LITTLE ROCK, Ark. — The COVID-19 pandemic had an impact across the world, and it affected people in many different aspects of their lives, including their budgets.
“There was definitely a lot more concern about the future, the direction,” said Financial Advisor, Eric Stoffel.
Stoffel explained that inflation added to the stress, and left some people looking for another way to pay their bills, like credit cards.
“Maybe there's a short-term job loss, and real bills are due and if the money's not in the bank, it still needs to be taken care of,” said Stoffel.
State Economic Forecaster at the Arkansas Economic Development Institute, Michael Pakko, described how inflation has been impacting the interest rate on those cards.
“So, they've increased over the course of this year, just from the beginning of this year, until just a couple of weeks ago, by about 2.4%,” said Pakko.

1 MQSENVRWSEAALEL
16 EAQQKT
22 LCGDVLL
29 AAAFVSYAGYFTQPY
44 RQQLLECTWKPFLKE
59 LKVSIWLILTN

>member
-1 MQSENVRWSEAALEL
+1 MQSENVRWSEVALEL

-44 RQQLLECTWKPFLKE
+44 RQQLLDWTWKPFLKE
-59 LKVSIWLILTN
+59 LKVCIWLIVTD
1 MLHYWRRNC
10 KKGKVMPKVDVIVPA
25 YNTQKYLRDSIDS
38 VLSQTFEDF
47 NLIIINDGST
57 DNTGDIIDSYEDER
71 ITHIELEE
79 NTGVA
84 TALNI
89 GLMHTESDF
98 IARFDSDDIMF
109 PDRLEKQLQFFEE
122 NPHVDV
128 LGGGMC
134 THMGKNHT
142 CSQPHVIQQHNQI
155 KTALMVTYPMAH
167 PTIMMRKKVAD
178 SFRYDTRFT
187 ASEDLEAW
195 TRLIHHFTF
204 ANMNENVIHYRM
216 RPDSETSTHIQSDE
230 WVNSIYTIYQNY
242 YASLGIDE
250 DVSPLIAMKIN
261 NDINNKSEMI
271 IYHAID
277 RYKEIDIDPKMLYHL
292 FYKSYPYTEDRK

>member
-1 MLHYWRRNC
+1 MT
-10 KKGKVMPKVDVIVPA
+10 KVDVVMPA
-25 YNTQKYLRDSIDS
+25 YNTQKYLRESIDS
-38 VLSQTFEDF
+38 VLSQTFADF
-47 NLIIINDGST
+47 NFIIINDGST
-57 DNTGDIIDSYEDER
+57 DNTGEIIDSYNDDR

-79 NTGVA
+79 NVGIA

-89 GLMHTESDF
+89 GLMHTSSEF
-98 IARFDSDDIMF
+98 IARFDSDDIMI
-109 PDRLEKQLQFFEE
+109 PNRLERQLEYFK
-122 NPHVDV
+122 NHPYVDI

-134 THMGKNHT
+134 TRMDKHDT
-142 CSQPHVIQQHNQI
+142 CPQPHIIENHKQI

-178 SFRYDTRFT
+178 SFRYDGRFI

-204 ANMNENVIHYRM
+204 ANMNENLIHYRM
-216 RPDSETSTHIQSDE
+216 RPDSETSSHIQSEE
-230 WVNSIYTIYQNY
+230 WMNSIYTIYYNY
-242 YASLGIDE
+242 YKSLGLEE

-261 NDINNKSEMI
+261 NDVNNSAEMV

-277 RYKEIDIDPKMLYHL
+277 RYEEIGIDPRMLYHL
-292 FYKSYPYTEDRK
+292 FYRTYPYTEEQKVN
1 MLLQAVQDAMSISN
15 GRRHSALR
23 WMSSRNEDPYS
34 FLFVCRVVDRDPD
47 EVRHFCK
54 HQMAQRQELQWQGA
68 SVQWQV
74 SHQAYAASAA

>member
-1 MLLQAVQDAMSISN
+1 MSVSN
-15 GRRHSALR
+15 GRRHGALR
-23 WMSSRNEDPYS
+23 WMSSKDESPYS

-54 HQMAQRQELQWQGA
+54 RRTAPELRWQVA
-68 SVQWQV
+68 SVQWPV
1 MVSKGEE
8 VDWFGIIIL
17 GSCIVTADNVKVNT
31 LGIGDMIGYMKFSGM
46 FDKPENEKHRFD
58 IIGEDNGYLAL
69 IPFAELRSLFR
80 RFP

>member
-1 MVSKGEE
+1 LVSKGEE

Pakko also said there's a chance that won't be changing anytime soon.
“I think it's quite likely the credit card increase interest rates will continue to increase over the next several months,” he said.
For those who have been thinking about getting an extra credit card to check items off of their holiday shopping lists, Stoffel said you should consider if it will help or hurt you in the long run.
“When you compound 8%, inflation 16 and a half percent interest on that you're talking north of 25% extra cost to buy that gift for somebody,” said Stoffel.
Stoffel also added that evaluating your finances is key before you go and make any big decisions
“The next three to four years, potentially, for some people to pay back that consumer credit debt is a little bit difficult, and you want to be a little bit cautious right now,” said Stoffel.
He said having a game plan for after is just as important.
“Once you spend that credit card money that is incurred. And now you're in that situation moving forward,” Stoffel explained.